Mokwugo: one sent by God to compensate his parents for the loss of children born before.
The fearless freedom fighter and firebrand
strode on to the independence stage in his twenties,
with the confidence of one who had found his calling.
He read voraciously and wrote relentlessly,
searing words that struck at the heart of colonial might
and threatened its very existence
Crafty and cunning colonialists used refined repression
to uphold their rule of law.
They charged the young man with sedition
and sentenced him to 33 months in prison,
in a faraway town.
“Sedition”, the man said, “is nothing but an offensive truth which is supported by no stronger force than hope."
His disdain for the seditious charge was evident in court
as he stood defiant before the British law enforcers
who feared his words would ignite widespread dissent.
Some have said Nigerian independence was easily won,
that it was ‘handed on a platter’.
People who say this were not involved in the independence movement
Nor would they have wanted to be.
And they probably never asked the man how easy it was to serve a 33-month sentence in solitary confinement,
as a twenty-something intellectual man,
imprisoned up north, far from family and friends,
deprived of opportunities to read or write,
They did not ask him how easy it was to stay sane,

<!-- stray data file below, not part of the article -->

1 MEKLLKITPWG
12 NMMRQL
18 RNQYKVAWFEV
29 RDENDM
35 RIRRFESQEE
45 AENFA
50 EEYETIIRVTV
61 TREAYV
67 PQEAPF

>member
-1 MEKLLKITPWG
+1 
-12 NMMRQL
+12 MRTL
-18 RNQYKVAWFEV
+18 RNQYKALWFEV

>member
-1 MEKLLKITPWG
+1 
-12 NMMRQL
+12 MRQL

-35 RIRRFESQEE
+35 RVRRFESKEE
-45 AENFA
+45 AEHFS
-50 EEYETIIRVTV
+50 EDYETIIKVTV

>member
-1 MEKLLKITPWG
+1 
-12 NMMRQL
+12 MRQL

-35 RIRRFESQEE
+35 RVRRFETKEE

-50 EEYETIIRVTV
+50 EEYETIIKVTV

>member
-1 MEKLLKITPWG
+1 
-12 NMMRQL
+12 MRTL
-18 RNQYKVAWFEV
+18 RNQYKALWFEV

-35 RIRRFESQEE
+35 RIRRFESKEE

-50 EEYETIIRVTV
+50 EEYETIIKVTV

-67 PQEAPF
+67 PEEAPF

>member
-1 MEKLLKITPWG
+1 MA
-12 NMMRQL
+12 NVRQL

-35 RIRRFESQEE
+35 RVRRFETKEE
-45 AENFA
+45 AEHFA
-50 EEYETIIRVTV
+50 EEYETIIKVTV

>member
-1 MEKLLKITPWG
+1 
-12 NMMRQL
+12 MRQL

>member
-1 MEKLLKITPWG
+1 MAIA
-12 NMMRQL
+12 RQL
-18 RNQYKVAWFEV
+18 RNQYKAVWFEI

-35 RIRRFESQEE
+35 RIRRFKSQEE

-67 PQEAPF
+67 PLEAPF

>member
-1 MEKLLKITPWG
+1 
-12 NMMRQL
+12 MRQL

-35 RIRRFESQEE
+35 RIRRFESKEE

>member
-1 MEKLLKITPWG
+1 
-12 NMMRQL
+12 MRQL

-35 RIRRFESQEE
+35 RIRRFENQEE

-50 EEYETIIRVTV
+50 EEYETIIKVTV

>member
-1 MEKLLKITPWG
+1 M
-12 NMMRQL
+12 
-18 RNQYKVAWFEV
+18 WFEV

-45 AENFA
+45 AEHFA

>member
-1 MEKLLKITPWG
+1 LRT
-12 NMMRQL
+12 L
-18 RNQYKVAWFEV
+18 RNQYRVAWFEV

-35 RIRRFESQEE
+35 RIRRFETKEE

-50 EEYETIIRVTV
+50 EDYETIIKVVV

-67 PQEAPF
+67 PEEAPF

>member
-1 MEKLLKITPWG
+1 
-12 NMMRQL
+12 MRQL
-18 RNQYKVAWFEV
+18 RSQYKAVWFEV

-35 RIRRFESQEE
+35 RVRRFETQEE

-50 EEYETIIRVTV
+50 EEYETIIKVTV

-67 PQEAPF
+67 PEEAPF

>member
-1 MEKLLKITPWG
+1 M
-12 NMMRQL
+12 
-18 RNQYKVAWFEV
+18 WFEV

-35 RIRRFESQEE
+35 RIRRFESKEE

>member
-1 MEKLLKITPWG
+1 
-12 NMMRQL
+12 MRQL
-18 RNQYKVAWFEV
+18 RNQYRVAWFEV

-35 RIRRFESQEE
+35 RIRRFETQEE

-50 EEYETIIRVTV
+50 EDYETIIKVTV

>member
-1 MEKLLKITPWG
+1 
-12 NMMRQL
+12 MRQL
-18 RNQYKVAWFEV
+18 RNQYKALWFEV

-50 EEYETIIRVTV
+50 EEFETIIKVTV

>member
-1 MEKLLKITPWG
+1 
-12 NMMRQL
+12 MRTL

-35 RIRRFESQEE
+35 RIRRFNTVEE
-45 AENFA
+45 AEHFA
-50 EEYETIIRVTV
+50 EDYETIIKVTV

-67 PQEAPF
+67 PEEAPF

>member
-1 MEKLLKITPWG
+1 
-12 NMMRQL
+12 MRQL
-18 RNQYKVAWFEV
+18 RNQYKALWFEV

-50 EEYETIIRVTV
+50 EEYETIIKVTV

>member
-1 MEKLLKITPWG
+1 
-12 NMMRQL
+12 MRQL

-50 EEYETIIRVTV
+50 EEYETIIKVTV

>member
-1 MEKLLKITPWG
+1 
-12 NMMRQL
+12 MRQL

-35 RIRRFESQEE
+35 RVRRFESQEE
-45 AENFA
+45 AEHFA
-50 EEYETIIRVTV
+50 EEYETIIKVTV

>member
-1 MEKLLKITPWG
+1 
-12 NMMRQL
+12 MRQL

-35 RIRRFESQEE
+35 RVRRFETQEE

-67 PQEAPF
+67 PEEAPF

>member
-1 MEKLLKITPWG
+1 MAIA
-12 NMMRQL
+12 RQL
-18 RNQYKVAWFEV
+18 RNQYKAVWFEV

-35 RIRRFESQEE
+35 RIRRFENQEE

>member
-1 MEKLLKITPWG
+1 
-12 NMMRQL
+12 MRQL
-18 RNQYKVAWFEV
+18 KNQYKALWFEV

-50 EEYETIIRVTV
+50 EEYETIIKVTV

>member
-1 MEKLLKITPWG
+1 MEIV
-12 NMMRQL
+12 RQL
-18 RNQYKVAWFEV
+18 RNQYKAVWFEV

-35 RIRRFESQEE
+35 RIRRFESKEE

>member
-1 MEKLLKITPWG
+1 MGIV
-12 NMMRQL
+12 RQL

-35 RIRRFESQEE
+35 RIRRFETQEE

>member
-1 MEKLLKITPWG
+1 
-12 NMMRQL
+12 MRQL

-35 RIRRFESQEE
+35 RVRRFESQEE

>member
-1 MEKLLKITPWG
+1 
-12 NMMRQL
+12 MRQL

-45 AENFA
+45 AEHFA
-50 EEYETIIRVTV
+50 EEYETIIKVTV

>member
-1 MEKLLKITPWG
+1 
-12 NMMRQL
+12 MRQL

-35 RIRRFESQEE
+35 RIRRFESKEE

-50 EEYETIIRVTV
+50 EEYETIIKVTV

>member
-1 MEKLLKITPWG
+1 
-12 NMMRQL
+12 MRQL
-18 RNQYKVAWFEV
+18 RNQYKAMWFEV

wondering whether he would ever have a future -
marriage, kids, the whole nine yards.
Would the man have said winning independence was easy?
Would he have paid the price he did for independence if he’d known
Nigeria would be hijacked by Johnny-come-lately or JJC interlopers,
and wrecked without remorse and with eyes wide shut,
in utter disregard for the sacrifices made by the man and his fellow freedom fighters?
If he could have foreseen the future,
would he have put up with imperialist rule for a little longer?
In his words:
"To be silent in the face of so many evils crying for action is to give consent to their continued existence, for progress demands discussion and action."
The man was obsessed with telling the truth -
he called it like he saw it every single time.
He spoke out against injustice and other ills,
without concern for the consequences.
He was fearless to a fault.
Like the time he spoke out against secession.
Having fought for freedom of the entire nation,
he would never call for separation,
and so he refused to do as the rebel leader asked.
He would not solicit weapons for a senseless war.
In return for asserting his right to freedom of opinion and expression,
He was branded a saboteur by the secessionist leader,
and he could have been killed by misguided rebels,
or anyone who wanted to show support for the Biafran cause.
But the man did not flinch, or restrict his movements in any way.
You might say his sense of self-preservation was weak,
for even rebel leaders have been known to flee.
The man was taken with truth and for this,
he was crowned King of Truth in Enugwu-Ukwu.
Honesty and consistency were his middle names.
He would not dissimulate
or engage in corrupt practices,
or anything remotely underhand.
Not for anyone, not at any price.
The man was incorruptible as they come,
and his reputation for integrity remained intact
right up to his earthly release.
~ chichi layor